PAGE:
As we know from the lives of many rich and famous celebrities, Hollywood success does not alone equal happiness. Countless people in the public eye are addicted to drugs, alcohol, and destructive behaviors that money and fame do not help.
Nick Carter, from the boy band Backstreet Boys, has publicly suffered from drug addiction for years, and while he now says he is drug free, he also admits that he is still battling an addiction to alcohol.
In the world of addiction, drugs like heroin, cocaine, prescription pills, crack, marijuana, and alcohol are all treated the same way. Yes, each substance has different effects on the user, and each substance is used for various reasons, all abuse leads to chemical dependency and addiction, regardless of the chosen substance. For Nick Carter to go from what he is calling drug addiction to alcohol addiction is no surprise. His addiction has simply transferred from one substance to another; alcohol has taken the place of the drugs that he used to excess in the past.
Nick Carter’s Story
In recent interviews, and his new book, an autobiography of his life thus far, Nick admits that his tumultuous childhood and then major fame at a young age (he joined the Backstreet Boys when he was 13 years old) contributed to his substance abuse, but he also knows that at some point the responsibility for his actions is solely his.
After a decade of drug and alcohol abuse, Nick Carter was experiencing painful physical symptoms. He went to a doctor, and after having multiple tests done, Nick discloses that the anxiety of looming tests results and diagnoses lead him to seek an escape. In his words to People magazine: “I went out and just went nuts. I drank so much and I did a bunch of blow. I felt like I was trying to kill myself – because I didn’t want to get the results.”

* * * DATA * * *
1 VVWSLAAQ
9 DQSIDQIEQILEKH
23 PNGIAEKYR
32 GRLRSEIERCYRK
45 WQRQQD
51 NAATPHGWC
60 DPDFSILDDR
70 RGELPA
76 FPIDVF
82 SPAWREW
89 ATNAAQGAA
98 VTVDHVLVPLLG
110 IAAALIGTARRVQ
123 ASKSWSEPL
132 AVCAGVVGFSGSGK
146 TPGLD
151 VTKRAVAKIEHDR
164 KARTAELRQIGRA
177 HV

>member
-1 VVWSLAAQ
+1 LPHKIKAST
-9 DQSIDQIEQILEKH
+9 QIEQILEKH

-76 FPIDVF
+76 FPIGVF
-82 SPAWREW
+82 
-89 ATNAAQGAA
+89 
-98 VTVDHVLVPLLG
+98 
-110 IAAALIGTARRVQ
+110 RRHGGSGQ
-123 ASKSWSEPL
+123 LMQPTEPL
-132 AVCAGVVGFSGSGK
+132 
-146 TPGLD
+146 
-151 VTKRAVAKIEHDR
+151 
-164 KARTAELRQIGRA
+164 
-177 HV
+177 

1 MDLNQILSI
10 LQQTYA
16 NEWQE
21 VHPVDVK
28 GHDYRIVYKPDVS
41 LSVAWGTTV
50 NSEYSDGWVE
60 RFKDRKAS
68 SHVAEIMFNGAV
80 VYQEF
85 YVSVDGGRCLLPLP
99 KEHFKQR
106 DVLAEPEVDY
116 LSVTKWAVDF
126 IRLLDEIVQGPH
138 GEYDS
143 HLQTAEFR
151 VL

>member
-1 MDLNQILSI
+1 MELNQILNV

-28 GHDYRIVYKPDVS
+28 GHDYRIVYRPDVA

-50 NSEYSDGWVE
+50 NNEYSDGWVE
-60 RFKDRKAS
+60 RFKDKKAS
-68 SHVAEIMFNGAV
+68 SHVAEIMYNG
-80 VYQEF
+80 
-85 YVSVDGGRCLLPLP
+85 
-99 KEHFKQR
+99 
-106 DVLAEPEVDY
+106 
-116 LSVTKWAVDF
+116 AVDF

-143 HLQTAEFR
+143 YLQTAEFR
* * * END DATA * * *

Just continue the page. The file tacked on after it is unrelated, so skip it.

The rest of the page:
The results were a diagnosis of cardiomyopathy, a heart condition that often leads to sudden death. The weakening of his heart muscle, the reason for the deaths of Chris Penn at age 40 and Andy Gibb at age 30, among others, was pointing toward an early death for Nick Carter as well. With medical reasons to make life changes, Nick stopped using drugs and got into the best shape of his life, but continued to drink.
A Family Disease
A large component of addiction can be genetic, which is also heightened by witnessing substance abuse in your own home. Nick and his siblings experienced just that. His younger brother, Aaron, who has also reached a high level of success in the music industry, has been abusing substances to the point of negative life consequences. When Aaron was ready to make changes, Nick took him to rehab. As the financial provider for his four siblings for years, Nick felt accountable for helping Aaron, even when their parents were not stepping in.
Nick and Aaron’s sister, Leslie, did not seek help. She died of a drug overdose in 2012, at the age of 25 and Nick did not attend her funeral because his family put the blame for her death on him.
Nick says that there is a part of him that felt responsible for Leslie’s death, but when he was really learned was that, just because he is the oldest Carter sibling and he took on some paternal responsibilities, it was never his duty to do that in the first place. Continuing to seek escape, numbing, and feeling better from excess alcohol consumption seems to be directly connected to the shame Nick feels.
He continues to work on identifying his emotions, his patterns, and the changes he can make in individual therapy, with the goal of grieving the loss of his sister, releasing the responsibility of being the male figure in his family, and ultimately breaking the patterns of his parents so that he can be a good father to the children he hopes to have one day.
At 33, Nick Carter is lucky to be alive. His drug abusing lifestyle could have taken his life by now, and cardiomyopathy will be with him forever. Each day offers Nick a new chance at sobriety and self-care. With continuous commitment to recovery, Nick Carter can also stop using alcohol and take himself down the road he has wanted to be traveling. He, and anyone else in the throes of drug or alcohol addiction, can start healing and change harmful patterns and thought processes that have kept them sick.
Do you know someone who needs help? Contact the Sovereign Health Group treatment team now for more information.
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